Follow your clients through the recession

And now, your legal services marketplace update:

Got fear? Not everyone is ready to head for the fallout shelter just yet, and rightly so. But I think it’s fair to say that we’re not looking at just another slump here. We have an historic financial crisis (hopefully nearing its completion) likely portending a deep and prolonged recession, coming at a time when law firms’ business and service delivery models are already under unprecedented pressure. You don’t need to believe the apocalypse beckons to recognize that this is, at least, an extraordinary period of transition for lawyers and law firms.

If you want to get the best sense of where the legal industry is going, though, there’s really only one place to look: at clients. Never mind what they’re saying — they always say the same things — look at their circumstances and watch what they do. The extent to which clients’ needs are driving actual changes in their behaviour is the extent to which lawyers’ worlds will also change.

Let’s start with corporate clients, by looking at the annual ACC/Serengeti Managing Outside Counsel Survey and this Fulton County Daily Report article expanding on the survey’s findings. Taken together, they show a strong minority of in-house counsel (25% or so) moving from rhetoric to action, the Rubicon that many law firms assumed corporate counsel would never cross. Here’s a summary of actual steps recently taken by actual law departments, grouped by general subject matter.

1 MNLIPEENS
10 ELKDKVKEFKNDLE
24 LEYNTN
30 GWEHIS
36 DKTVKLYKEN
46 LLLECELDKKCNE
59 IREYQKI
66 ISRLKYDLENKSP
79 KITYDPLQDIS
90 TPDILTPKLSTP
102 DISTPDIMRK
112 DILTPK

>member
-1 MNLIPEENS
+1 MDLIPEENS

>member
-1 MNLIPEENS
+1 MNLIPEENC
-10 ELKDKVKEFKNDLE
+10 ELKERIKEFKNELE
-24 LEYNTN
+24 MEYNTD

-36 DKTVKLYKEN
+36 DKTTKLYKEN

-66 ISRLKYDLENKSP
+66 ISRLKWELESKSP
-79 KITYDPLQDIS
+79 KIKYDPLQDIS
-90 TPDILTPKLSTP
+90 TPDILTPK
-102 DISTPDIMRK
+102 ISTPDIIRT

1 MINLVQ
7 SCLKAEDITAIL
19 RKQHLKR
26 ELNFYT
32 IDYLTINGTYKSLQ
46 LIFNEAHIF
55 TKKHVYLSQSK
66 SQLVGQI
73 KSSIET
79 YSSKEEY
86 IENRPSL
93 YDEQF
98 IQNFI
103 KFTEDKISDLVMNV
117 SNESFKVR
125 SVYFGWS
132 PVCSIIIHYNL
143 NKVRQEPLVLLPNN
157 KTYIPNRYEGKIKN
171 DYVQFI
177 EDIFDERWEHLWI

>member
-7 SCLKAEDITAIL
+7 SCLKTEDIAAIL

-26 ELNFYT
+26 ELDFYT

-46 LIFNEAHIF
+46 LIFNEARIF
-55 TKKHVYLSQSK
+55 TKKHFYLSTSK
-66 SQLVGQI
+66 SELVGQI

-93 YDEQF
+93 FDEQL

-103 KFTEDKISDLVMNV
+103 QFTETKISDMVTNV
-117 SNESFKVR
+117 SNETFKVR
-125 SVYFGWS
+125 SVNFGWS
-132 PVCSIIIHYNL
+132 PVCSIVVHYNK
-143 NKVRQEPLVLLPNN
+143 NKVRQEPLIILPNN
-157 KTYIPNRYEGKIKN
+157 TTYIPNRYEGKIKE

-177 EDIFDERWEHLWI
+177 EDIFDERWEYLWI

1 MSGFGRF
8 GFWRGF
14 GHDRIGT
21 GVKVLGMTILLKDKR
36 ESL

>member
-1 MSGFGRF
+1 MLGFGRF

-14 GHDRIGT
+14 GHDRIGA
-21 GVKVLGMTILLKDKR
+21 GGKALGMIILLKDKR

1. Outside counsel cost identification

  • Get budget and fee commitments for projects.
  • Identify beforehand who (and whose rates) will do work.
  • For “standard” work, monthly fixed fee: regulatory filings, basic corporate, tax and collection matters, local employment issues.
  • For complex work, previously agreed and annually adjusted uniform blended hourly rate covering everyone on the file.

2. Outside counsel cost control

  • Negotiate better rates.
  • Request discounts for larger volumes of work.
  • Cap fees at the start.
  • Compare final bills with assignment, work actually completed, and budget.
  • Renegotiate bloated bills.
  • Do not accept rate increases.

3. Better alignment of task with provider

  • Identify task’s position on complexity scale (from commodity to bet-the-company), then choose: high-end outside counsel, low-end outside counsel, or in-sourced provision.
  • Match outside lawyer’s experience (and rate) with complexity of task.
  • Insist on more work from senior partners: higher rates, but fewer hours and higher quality.
  • Unbundle: use outside counsel for “armchair” rather than full engagement, or only for the most complex tasks.

4. Identify and use alternative providers

  • Bring more work in-house (drafting, dispute resolution, dealing directly with complaints).
  • Move work from higher-priced large firms to solo or small firm practitioners, or lower-priced boutiques with lower overhead.
  • Hold beauty contests among outside counsel.
  • Build resource library from past work (forms/procedures), CLE and other sources; use outside counsel only for updates, for specific questions, or to review in-house template.